We often look to scripture to help guide us on our life’s journey. We read the ancient stories hoping to find the way to face our world today; seeking solutions to age-old problems. Praying that the answers will be clear
“Wherever you go, I will go. Wherever you live, I will live.
Your people will be my people. Your God will be my God.
Wherever you die, I will also die and be buried there near you.
May the Eternal One punish me—and even more so— if anything besides death comes between us.”
What if we were able to pledge the same kind of love and loyalty to God, to each other?
This is where the theology of Jesus and the philosophy of John Lennon and Paul McCartney come crashing together: Love is all you need. Do you know that song?
All you need is love [do do-do-do-doooo] All you need is love [do do-do-do-doooo]…
I think Jesus could groove to that. But I’m not sure he would agree with those verses that each end the same way, like: “There’s nowhere you can be that isn’t where you’re meant to be.It’s … [easy…].” Is it? Easy?
There IS a balm when we listen to and believe victims of physical and psychological abuse
There IS a balm when we stop being silent and speak out,
There IS a balm when we fight for justice
There IS a balm when we stop being silent bystanders,
Through it all, God stands besides us, giving us the strength and courage of Jesus who chose death on the cross to show us that violence is never the answer.
There IS a balm in Gilead – it’s God’s truth, God’s promise of love and justice, it’s God’s new endeavor, working through your hands.
When we hear God’s voice and see God’s truth, we can open our mouths – telling our stories of God’s call in our lives; we can open our hearts to the ways that God is at work in our lives and our world and we can follow our call, So that we may be true and pure and strong and brave like all of the prophets who have come before us and using of gifts to be daring and to play our part in co-creating God’s world of peace and justice and love.
The Bible is more than a strict set of rules, it is a collection of stories that help us discern how God calls us to be in this world. These stories remind us that we are accepted just as we are and the pleads for us to accept others in the same way; to love each other with the same, fierce, complete, unwavering love that God shows each of us.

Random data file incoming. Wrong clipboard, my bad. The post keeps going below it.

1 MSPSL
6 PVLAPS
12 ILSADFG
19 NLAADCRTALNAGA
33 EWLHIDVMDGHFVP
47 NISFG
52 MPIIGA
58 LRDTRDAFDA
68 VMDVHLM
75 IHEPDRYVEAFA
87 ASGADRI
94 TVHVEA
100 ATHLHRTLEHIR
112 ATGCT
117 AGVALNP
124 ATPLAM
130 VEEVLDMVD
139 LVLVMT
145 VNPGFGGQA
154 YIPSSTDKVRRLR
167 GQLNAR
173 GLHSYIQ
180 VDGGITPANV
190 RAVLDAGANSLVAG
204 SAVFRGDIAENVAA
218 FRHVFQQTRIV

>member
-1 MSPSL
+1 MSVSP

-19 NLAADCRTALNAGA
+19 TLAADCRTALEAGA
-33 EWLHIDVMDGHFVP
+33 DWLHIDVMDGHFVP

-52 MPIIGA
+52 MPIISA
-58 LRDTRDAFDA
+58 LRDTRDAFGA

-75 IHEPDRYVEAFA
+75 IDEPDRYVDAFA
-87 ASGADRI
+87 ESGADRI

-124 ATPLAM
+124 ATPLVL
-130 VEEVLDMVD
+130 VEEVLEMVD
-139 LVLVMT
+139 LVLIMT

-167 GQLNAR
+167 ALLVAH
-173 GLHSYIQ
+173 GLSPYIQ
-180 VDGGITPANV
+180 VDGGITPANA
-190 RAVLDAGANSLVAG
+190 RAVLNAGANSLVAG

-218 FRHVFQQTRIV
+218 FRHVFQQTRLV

We’ve got to believe stories about attacks and abuse. We’ve got to listen to the voices of women of color and transgender women and women who have been marginalized and minoritized, to hear their stories of being cast out and oppressed. But it’s not only about the abuse it’s not only about that “testimonial porn.” We’ve got to listen to the voices of hope and strength and courage and change. We’ve got to listen to the ways that God speaks through the rainbow of voices that bless our world.
Our words can be used to spread love in the face of fear. We can use our mouths to talk about suicide and depression and mental illness. We can use our tongues to speak out against racism and xenophobia. We can talk about others who believe differently than us, look and love and live differently than us and dismantle systems of misogyny, homophobia, and transphobia. We can use tongue and words and breath to find unity in the face of division; commonality in the face of conflict; and acceptance instead of resentment for our differences.
When the “gods of the nations” are trying to rule us through fear, we will sing songs that remind us about what love is bringing.
When we feel increasingly isolated and alone, we can gather in God’s sanctuary of power and beauty, and find support and comfort from our church community.
As the world tries to label us and divide us, we can gather here, and find commonality in our differences and blessings in our diversity as we learn to see Christ in others who are different from us.
Can I get an Amen?
It’s not enough to just worship God. It’s not enough to say that we are Christians or say that we go to church. In order to truly worship God, we must also serve humanity. We say those words every week as we recite our Covenant together. And I believe that is the core of who we are at MCC.